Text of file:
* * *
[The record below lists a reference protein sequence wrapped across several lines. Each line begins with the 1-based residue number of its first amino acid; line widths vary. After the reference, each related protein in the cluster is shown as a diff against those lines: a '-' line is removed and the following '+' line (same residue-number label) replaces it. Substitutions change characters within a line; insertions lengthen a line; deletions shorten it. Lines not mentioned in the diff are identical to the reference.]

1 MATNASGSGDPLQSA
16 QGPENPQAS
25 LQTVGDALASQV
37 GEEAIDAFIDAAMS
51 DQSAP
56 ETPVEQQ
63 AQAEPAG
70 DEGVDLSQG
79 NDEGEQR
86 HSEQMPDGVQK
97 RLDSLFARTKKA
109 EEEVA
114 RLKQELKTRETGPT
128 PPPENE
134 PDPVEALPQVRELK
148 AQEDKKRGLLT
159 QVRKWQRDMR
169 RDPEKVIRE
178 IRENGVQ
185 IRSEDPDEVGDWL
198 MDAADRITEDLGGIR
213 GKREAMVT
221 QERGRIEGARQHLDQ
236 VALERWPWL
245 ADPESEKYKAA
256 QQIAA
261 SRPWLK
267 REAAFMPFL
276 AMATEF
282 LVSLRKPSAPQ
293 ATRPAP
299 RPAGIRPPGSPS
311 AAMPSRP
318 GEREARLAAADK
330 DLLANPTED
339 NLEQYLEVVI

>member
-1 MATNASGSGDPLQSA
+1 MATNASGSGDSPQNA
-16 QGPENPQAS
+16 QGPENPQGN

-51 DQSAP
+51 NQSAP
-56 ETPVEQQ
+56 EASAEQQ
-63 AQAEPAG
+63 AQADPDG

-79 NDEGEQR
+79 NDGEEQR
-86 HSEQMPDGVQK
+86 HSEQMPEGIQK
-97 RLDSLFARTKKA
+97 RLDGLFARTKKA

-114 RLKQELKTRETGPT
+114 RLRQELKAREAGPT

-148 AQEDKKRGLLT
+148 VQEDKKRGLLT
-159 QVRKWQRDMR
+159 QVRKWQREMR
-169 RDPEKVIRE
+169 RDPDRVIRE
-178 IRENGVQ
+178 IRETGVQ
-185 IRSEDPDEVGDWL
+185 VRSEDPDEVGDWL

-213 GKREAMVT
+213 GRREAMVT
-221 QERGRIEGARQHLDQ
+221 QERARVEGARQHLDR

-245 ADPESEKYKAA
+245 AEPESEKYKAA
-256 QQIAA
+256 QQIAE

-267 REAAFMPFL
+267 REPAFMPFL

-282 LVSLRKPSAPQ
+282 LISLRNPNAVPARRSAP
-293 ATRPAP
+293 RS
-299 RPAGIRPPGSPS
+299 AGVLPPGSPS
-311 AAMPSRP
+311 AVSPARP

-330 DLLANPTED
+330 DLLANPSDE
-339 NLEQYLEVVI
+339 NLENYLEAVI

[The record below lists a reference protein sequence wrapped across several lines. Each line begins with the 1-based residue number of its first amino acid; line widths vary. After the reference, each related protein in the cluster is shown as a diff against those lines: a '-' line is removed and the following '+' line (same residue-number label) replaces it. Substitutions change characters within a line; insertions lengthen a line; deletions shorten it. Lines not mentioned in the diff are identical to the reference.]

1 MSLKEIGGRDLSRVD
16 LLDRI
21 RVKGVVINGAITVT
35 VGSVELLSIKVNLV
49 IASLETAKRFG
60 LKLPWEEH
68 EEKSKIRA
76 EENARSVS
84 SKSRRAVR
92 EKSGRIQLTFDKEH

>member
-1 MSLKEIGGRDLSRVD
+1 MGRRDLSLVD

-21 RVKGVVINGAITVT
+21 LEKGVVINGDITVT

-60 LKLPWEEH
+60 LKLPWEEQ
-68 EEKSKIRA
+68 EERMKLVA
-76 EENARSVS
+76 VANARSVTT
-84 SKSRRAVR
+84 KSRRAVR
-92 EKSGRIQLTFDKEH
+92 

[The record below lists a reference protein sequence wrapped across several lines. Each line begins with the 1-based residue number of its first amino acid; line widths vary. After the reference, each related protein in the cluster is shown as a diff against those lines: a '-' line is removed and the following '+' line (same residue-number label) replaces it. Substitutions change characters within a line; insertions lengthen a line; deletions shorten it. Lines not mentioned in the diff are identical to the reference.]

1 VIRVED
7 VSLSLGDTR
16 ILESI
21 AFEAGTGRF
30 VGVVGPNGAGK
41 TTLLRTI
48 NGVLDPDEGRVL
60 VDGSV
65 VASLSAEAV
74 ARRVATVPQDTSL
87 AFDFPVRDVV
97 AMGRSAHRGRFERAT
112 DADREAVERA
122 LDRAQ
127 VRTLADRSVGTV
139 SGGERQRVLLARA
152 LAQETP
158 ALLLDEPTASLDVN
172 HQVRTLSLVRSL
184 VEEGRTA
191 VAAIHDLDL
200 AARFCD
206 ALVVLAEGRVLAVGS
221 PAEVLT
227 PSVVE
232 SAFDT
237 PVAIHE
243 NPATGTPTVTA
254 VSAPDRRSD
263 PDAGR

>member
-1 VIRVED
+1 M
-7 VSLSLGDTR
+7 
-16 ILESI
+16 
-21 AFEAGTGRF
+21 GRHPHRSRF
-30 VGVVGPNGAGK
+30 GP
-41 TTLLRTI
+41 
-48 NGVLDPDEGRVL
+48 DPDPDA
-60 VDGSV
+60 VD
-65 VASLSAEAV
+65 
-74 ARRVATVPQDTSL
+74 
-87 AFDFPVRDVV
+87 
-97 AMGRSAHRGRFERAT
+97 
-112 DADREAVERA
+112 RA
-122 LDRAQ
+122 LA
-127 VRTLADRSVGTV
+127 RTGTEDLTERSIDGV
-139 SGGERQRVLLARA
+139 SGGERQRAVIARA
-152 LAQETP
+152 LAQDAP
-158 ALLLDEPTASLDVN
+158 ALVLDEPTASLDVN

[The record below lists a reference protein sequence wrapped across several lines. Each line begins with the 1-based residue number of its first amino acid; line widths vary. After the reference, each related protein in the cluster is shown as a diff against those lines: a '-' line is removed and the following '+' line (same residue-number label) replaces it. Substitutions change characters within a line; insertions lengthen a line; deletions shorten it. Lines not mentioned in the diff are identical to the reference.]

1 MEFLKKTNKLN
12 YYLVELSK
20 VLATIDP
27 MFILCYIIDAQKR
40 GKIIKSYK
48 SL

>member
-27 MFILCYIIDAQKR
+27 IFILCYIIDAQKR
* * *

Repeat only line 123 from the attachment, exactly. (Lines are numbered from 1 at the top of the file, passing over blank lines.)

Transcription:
60 VDGSV